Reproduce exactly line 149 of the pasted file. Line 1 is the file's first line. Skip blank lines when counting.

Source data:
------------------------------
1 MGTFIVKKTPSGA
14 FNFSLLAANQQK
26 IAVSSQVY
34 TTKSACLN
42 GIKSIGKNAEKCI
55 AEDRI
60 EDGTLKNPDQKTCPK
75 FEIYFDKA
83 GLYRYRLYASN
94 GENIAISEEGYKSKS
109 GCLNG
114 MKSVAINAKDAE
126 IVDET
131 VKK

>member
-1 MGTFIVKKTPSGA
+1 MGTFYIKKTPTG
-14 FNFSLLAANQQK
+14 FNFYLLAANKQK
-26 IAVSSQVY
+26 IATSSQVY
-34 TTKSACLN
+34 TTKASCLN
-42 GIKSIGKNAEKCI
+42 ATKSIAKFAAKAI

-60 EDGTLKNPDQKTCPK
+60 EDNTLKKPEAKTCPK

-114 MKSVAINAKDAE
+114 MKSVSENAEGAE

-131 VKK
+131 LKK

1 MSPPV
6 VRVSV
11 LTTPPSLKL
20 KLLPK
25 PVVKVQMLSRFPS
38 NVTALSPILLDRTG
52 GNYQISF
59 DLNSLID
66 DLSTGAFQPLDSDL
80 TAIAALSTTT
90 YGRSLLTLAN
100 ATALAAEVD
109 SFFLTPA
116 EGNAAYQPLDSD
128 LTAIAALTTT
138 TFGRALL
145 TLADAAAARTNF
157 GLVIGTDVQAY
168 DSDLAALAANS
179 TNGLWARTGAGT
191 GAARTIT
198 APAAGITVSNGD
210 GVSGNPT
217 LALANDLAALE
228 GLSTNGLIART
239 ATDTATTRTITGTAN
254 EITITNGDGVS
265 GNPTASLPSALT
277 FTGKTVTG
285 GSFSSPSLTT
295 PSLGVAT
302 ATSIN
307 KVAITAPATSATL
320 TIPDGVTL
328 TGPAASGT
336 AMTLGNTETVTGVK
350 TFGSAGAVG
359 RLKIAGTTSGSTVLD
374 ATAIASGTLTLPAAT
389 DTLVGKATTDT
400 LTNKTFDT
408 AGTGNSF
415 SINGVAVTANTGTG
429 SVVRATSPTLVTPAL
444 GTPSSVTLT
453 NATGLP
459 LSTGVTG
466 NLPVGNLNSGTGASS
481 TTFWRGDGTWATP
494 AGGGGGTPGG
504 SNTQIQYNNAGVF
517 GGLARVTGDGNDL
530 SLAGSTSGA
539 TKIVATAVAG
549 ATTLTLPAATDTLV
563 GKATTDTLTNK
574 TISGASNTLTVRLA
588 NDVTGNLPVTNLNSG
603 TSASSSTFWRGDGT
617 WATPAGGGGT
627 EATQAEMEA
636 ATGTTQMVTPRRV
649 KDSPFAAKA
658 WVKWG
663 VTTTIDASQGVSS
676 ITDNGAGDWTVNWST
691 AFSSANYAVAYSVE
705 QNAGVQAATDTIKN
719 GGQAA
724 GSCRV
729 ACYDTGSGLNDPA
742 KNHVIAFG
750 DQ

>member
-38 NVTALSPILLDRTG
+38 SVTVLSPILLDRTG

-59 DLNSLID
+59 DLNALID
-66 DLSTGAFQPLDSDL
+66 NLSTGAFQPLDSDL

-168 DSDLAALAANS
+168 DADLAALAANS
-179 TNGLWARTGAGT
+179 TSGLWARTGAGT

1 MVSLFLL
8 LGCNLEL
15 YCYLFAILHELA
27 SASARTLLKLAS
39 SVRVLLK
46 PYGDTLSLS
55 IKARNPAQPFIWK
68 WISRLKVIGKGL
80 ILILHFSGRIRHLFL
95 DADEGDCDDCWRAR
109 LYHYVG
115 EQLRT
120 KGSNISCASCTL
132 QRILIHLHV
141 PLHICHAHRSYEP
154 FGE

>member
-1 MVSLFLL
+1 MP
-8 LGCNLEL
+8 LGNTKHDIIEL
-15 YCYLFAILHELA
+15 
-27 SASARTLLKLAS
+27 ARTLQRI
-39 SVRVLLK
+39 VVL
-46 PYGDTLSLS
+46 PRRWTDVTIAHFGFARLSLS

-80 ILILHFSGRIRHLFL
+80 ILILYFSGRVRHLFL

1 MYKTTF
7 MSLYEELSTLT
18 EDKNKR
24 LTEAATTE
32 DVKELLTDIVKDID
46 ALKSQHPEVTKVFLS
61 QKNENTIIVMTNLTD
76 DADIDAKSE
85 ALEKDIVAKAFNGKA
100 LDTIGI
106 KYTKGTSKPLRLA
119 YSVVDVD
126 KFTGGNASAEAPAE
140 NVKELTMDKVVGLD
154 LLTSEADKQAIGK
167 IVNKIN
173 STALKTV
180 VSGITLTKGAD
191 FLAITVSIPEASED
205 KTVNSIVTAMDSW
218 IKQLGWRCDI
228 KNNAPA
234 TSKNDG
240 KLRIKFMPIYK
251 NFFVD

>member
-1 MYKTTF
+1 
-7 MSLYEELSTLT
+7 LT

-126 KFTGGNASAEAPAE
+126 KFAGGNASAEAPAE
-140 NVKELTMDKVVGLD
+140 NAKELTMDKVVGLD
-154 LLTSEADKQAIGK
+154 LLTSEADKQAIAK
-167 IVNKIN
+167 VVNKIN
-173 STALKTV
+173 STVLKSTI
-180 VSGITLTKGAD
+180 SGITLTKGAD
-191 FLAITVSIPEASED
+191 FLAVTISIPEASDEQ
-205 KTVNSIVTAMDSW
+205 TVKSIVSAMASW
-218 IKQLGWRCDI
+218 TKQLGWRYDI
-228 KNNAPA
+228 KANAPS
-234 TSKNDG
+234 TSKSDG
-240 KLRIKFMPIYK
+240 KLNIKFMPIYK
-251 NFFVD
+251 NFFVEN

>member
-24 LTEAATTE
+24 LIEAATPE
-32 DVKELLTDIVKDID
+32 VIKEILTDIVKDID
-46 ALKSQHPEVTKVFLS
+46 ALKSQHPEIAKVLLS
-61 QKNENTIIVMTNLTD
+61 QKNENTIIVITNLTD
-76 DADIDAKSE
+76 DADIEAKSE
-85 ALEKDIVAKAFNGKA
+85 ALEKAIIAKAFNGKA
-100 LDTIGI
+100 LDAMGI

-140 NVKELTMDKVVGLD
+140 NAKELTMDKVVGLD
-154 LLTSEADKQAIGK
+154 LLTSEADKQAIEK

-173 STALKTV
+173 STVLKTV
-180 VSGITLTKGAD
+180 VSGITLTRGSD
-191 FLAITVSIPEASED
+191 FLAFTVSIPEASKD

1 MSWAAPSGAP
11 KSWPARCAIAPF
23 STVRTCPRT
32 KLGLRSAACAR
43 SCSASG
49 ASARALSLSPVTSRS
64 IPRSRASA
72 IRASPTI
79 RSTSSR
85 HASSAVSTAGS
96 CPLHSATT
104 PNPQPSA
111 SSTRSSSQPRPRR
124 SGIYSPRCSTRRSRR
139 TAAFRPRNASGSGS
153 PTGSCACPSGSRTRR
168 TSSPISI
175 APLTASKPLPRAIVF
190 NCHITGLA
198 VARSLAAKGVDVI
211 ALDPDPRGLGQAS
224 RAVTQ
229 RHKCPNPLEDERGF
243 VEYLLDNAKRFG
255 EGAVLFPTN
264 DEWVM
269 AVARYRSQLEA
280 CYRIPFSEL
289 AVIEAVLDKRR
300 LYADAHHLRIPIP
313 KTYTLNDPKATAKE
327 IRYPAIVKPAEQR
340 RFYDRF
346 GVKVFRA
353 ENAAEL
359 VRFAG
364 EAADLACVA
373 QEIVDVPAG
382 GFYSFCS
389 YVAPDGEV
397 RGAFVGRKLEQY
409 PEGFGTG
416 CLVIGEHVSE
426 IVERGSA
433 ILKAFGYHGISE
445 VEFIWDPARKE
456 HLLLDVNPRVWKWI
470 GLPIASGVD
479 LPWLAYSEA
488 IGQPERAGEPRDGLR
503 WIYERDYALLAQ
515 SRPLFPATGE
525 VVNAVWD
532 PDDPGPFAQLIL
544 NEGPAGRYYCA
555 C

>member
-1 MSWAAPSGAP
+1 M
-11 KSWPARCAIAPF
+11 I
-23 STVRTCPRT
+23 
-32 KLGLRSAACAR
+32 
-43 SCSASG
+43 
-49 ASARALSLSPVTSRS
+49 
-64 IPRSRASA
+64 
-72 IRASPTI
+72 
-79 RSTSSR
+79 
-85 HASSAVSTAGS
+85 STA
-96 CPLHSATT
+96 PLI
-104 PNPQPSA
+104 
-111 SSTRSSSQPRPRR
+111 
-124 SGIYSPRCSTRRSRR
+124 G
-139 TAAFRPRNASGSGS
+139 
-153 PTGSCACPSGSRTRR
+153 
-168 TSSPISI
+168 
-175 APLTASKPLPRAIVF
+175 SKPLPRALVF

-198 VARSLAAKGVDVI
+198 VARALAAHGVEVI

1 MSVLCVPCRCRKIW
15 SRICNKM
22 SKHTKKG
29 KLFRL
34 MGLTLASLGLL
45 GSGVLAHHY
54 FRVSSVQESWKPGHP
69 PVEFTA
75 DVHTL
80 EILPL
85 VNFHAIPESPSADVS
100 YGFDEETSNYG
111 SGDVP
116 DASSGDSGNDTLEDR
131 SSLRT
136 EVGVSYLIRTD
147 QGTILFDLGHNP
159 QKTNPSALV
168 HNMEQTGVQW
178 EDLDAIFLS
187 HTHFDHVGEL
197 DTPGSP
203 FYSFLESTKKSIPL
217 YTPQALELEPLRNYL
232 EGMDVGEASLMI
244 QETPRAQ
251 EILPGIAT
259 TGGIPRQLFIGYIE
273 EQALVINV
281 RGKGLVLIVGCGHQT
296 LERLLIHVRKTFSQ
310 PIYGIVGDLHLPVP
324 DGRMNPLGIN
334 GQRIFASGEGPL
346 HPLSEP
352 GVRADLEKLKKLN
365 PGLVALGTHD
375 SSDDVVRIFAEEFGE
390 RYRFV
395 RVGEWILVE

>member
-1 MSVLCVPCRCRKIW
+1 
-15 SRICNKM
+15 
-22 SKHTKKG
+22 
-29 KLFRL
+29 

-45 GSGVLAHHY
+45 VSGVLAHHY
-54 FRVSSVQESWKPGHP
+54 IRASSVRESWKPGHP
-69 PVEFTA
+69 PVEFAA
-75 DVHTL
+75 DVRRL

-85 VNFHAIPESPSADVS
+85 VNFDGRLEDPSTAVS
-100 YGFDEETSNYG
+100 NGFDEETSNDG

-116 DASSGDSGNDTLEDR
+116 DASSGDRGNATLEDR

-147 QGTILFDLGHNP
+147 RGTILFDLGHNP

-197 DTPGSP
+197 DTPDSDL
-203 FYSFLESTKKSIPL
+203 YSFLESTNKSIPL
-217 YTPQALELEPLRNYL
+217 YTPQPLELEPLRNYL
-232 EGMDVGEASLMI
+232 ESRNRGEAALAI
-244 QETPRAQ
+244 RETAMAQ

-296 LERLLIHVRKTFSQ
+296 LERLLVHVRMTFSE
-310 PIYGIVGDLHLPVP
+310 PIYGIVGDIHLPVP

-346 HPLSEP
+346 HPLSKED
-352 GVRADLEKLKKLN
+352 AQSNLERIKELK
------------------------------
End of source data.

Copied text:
18 EDKNKR